Back to Banking and Finance February 16, 2015

European banks gamble for redemption

By Sascha Steffen, former ESMT Berlin Professor and

Karl-Heinz Kipp Chair in Research

Karl-Heinz Kipp Chair in Research

By Sascha Steffen, former ESMT Berlin Professor

This article presents an overview of Sascha Steffen’s research, which includes research on the carry trade behavior of European banks, and also the effect of the removal of government guarantees on risk taking by banks. While his research provides an important contribution to explaining and understanding European banks’ risky investment decisions during the global 2007–2009 financial crisis and the European sovereign debt crisis since 2010, it also raises a number of questions for policy makers and financial institutions about whether their response to the financial crisis accelerated the very behavior they set out to curb, and as a result made the European financial crisis deeper and longer lasting.

The “greatest” carry trade ever?

Steffen’s research with Viral Acharya from June 2014 into carry trade behavior – a risky practice that was common in the lead up to the financial crisis – has attracted the attention of media and policy makers. Carry trade is a strategy in which an investor borrows money at a low interest rate in order to invest in an asset that is likely to provide a higher return. Their research reveals that the response of European banks to the financial crisis of 2007–2009 can be viewed as a form of carry trade behavior; a behavior that was widespread.

Analyzing the information supplied by banks to the European Banking Authority for stress tests, they found that banks with access to short-term unsecured funding in wholesale markets appear to have used this funding to undertake long peripheral sovereign bond positions. Banks effectively gambled for redemption by placing a “bet” on the long-term recovery of peripheral countries like Spain and Greece, and an eventual economic convergence between the periphery and the core. In doing so they created a “doom loop” between European banks and governments.

Steffen and Acharya find that the failure to clean up the balance sheets of banks following the financial crisis of 2007–2009 acted as an incentive for excessive risk taking, that is, the buying up of peripheral sovereign debt. European banking regulations, such as Basel II, which requires banks to meet a capital ratio based on regulatory equity and riskweighted assets also incentivized banks to shift into assets like sovereign debt with lowest-risk weights.

The effect of this – the strengthening of the nexus between sovereigns and the financial sectors – has turned the sovereign debt crises of the southern periphery countries into a pan-European problem. The authors highlight the strong link between asset-side risk and the short-term funding problem of banks, and the need for further investigation into how bank solvency and liquidity risk interact. Their research makes clear that if banks continue to rely on short-term funding to fund long-term risky assets, and if sovereign bonds continue to count as “liquid,” then we will continue to see funding problems and a painfully slow recovery of European banks.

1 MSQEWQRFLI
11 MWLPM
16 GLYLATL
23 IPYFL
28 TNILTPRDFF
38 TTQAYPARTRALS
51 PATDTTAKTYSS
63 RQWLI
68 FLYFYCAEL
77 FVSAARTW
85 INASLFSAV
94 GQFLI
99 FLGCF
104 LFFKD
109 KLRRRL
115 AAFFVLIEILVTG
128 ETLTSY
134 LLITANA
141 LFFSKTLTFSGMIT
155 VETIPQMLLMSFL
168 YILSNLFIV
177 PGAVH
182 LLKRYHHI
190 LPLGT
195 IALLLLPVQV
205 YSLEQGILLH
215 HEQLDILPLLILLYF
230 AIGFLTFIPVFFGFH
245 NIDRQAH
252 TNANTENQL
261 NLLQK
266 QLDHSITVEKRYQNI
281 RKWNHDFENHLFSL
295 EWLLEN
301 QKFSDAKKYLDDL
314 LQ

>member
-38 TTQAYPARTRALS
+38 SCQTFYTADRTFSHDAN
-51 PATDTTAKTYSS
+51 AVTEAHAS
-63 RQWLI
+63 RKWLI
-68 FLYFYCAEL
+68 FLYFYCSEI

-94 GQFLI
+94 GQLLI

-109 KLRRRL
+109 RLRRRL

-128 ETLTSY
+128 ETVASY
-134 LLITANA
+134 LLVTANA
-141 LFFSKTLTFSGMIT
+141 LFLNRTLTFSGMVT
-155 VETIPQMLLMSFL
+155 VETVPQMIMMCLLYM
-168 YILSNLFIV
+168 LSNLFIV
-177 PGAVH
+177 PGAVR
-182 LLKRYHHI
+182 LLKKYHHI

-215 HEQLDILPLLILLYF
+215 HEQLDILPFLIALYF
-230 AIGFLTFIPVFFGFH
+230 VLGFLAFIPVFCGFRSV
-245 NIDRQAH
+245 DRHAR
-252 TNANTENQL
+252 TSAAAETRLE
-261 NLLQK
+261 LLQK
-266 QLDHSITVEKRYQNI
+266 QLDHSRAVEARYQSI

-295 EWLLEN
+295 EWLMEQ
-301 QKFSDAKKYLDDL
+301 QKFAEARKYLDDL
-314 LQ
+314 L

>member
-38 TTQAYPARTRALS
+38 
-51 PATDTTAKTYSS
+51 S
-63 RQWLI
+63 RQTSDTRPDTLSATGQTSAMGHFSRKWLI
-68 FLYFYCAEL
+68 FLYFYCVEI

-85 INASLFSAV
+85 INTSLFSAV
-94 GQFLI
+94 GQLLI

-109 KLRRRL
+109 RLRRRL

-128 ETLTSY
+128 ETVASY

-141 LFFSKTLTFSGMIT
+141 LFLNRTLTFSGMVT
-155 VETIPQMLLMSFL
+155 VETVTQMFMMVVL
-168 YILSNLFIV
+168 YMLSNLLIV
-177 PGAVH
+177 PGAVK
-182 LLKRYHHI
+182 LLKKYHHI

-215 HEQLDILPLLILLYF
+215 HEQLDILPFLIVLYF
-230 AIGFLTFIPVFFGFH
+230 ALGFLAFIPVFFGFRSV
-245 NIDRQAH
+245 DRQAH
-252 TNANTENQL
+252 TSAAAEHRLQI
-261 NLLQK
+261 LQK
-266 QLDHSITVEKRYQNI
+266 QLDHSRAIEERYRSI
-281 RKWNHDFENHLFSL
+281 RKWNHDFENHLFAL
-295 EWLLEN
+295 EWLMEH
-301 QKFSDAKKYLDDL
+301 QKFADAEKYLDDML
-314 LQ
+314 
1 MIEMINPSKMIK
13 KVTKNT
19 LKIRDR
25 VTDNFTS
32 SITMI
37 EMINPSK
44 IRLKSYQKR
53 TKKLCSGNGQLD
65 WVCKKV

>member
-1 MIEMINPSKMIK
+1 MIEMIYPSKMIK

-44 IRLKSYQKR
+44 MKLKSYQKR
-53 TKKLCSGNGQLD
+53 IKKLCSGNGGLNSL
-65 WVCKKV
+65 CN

Removal of government guarantees and increased risk taking

A common policy response to the financial crisis was the issuing of government bank guarantees. This was done in order to stem public panic and to help inject liquidity and capital into the financial system. While it is clear that such guarantees helped boost credit ratings and prevented a meltdown of the banking system, what is less clear are the consequences when these guarantees are removed.

As central banks and governments consider the removal of some of these guarantees, Sascha Steffen and Jörg Rocholl have produced timely and relevant research analyzing the effect of the removal of such guarantees on the risk-taking incentives of banks. Drawing on the lessons of the lifting of the guarantee to German Landesbanken in the early 2000s, they analyzed data before and after the lifting of the guarantee to see if there was a noticeable change in lending practices.

They found that before the announcement of the lifting of the guarantee in July 2001, there was little difference between Landesbanken and private banks in relation to lending practices (whom they lent to and at what rate). However, after July 2001 they found that the removal of the guarantee resulted in a substantial increase in the risk-taking of the Landesbanken. The riskiness of borrowers increased significantly. This change was particularly pronounced for Landesbanken that faced the largest decrease in franchise value.

The key lesson for policy makers today is that the risk-taking behavior of banks is closely linked to the way in which guarantees are withdrawn. Current governments considering such a move should look to the experiences of the Landesbanken and ensure a short transition period for ending guarantees.


Steffen’s research presents a bleak picture of the reaction of the banks to the financial crisis. Their behavior resembles that of a chronic gambler prepared to do whatever it takes. His research provides a vital insight into explaining such risktaking behavior. Governments and financial institutions need to find policy solutions that address incentives for banks to engage in risky practices, practices that risk prolonging and exacerbating the financial crisis. Current flaws in European banking regulations and the failure to effectively recapitalize banks must be urgently dealt with.

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